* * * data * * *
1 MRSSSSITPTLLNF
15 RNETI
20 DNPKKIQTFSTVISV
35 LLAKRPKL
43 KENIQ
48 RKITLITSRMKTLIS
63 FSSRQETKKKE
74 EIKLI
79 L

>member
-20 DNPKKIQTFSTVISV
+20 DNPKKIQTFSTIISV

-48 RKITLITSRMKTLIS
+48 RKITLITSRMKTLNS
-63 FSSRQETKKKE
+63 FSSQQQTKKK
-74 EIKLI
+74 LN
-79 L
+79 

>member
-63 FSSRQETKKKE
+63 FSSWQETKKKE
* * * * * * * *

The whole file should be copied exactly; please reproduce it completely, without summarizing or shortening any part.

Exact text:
1 MRSSSSITPTLLNF
15 RNETI
20 DNPKKIQTFSTVISV
35 LLAKRPKL
43 KENIQ
48 RKITLITSRMKTLIS
63 FSSRQETKKKE
74 EIKLI
79 L

>member
-20 DNPKKIQTFSTVISV
+20 DNPKKIQTFSTIISV

-48 RKITLITSRMKTLIS
+48 RKITLITSRMKTLNS
-63 FSSRQETKKKE
+63 FSSQQQTKKK
-74 EIKLI
+74 LN
-79 L
+79 

>member
-63 FSSRQETKKKE
+63 FSSWQETKKKE